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Mar 2, 2013

Panzer V Panther in Czechoslovak service

Hello everyone, I will skip the introduction here. Those who have not read it and don't want to miss anything should probably read the part 1 of this article - about the Panzer IV in Czechoslovak service.

There aren't many pictures of Czechoslovak Panthers available. Not the Panthers directly anyway. Their early history is similiar to the one of Panzer IV. Basically, the Czechoslovak army pressed captured German vehicles into service. Amongst those were (apart from the more numerous Panzer IVs) also some Panthers. The first batch of 50 Panthers (of unknown version) was gained from the Soviet army captured vehicle depot in Michalovce. In parallel, as mentioned in the Panzer IV article, a program was launched to salvage knodcked out and damaged vehicles, found all over Czechoslovakia. The effort took until summer 1947, when 80 more Panthers (65 of them deemed repairable) were brought to Milovice near Přelouč to the detached tank staging ground for the company 1. Automobilová Zbrojovka Přelouč (1AZ) to refit.

By the end of 1947, first Panther was repaired by 1AZ and transferred to the local tank driving school. However, the Panther was by then considered very difficult to repair and the repair contract was transferred to other companies with necessery experience and capacity.

Basically, by that point the ministry of defense (MNO) decided to take the best 40 pieces and repaired them. However, the whole process went very slowly, partially for bureaucratic and partially for technical reasons (while the Panzer IV was simple enough, the Panther was a completely different beast). In the beginning of 1949 the repairs were finally underway, with ČKD and Škoda cooperating on them. The original 39 Panther Ausf.G pieces were later joined by 5 more. By the end of 1949, repairs were underway on 22 vehicles. 5 of them were transferred to the army that year, but the further 17 stayed in the tank repair plants in various states of repair. Originally, all the vehicles were supposed to be finished until the end of 1949, but the companies were tasked to work on other projects too, the vehicle also proved difficult to repair and so a new plan was accepted: first 22 pieces were supposed to be ready in 1950 and the other 22 in 1951/1952. However, by 1952, the T-34/85 production was already underway and in the end, only 32 vehicles were completely repaired before the whole contract got cancelled in early 1952.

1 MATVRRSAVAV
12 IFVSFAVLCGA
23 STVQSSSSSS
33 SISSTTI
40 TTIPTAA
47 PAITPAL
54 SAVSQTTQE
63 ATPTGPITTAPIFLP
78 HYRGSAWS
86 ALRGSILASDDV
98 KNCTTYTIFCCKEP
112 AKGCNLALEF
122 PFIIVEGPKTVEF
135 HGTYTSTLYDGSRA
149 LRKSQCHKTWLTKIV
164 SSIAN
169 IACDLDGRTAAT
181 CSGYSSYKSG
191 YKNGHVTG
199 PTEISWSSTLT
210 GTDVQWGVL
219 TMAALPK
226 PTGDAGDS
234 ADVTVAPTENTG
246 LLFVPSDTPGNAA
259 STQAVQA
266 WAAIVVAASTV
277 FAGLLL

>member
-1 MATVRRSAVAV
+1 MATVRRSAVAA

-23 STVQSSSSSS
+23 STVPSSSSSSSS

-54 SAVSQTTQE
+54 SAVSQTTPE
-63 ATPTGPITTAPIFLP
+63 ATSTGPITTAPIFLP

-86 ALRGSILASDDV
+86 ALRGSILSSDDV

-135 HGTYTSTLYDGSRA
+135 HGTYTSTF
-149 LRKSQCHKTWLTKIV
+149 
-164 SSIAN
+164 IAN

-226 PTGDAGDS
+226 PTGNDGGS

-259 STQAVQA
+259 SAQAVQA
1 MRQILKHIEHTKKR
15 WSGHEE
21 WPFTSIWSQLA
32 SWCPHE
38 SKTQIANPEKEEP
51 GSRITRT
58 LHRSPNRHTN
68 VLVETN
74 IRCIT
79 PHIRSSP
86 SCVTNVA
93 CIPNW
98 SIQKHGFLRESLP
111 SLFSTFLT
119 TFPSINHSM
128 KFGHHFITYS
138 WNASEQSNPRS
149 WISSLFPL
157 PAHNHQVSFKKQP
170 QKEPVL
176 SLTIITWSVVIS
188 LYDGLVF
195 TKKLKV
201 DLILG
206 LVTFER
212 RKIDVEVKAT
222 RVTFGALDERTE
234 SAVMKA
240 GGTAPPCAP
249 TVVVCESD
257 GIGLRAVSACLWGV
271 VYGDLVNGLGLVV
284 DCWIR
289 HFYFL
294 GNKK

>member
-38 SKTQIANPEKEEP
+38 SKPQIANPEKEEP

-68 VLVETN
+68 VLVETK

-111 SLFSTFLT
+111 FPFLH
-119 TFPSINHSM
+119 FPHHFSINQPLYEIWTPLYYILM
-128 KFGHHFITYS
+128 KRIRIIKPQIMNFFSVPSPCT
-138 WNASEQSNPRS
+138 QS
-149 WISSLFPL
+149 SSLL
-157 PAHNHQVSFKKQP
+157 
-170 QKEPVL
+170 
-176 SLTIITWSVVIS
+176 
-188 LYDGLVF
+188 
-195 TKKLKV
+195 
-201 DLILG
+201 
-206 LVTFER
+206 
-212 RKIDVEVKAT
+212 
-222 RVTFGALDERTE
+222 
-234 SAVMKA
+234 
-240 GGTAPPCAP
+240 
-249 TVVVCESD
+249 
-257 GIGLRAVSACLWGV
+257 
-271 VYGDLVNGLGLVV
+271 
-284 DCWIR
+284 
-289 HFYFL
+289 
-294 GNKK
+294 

The Panthers were never really accepted into active service, they went straight to the "untouchable reserves" of last resort. These reserves were supposed to be opened only if the republic was under direct attack. Upon storing, the vehicles were apparently redesignated to T-42/75 N (although some controversy regarding this redesignation still remains). By 1.4.1952, 17 Panthers were stored in Dědice near Vyškov with the other vehicles stored on other places. In 1955, 15 Panthers were taken out of the reserve and reworked into VT-42 tanks (Czechoslovak indigenous attempt to create a Bergepanther).
In the end, most Panthers were gradually converted that way. In 1958, 7 VT-42 vehicles and 15 heavy tractors (apparently Panthers with turrets but removed armament), based on the Panther hull were still in active service. They were phased out in 1959. Some of them were sold to the Czechoslovak railways, where they served as snowploughs/tractors.
One was allegedly converted to a bulldozer and used on a farm. This particular Panther also had its Maybach engine removed and replaced with the Soviet V-2 one from the T-34 tank.
It's worth noting that a few real Panthers were used in the 1955 Czech movie called "Tanková brigáda" (that's where the initial picture is from). Some were also used as practice targets for gun tests and at least one was completely destroyed during test firing of captured German 128mm FlaK.

Along with the Ausf.G Panthers, 16 Bergepanthers (Ausf.A, D and G) were captured too (originally the army requested 20 Bergepanthers, but only 16 were found all over the country). In September 1946, one was tested by the army with the ministry of defence representatives present. The tests were successful. However, of 16 Bergepanthers, only 14 were later deemed repairable. By January 1949, an agreement was reached as to how the repairs and modifications of them were to proceed (in ČKD). The modifications inclued addutional armor-plated covers for driver and radioman periscopes. The hull machinegun was to be removed. The aforementioned vehicles were then repaired until November 1949. Additionally, further three regular Ausf.A Panthers were requested to be transformed into Bergepanthers by the army - this was done by May 1950. The army wanted to convert further 8 Panthers into Bergepanthers, but this plan was scrapped because the amounts of combat tanks in service were still low.
The Bergepanthers served during the 50's - they were used for training and also for civillian duty (at least one helped during floods). They were phased out in 1960 because the remaining machines were totally worn out.

Czechoslovak Bergepanther:

Peter Turza - Tanky nemeckého pôvodu vo výzbroji čs. armády 1945-1959.

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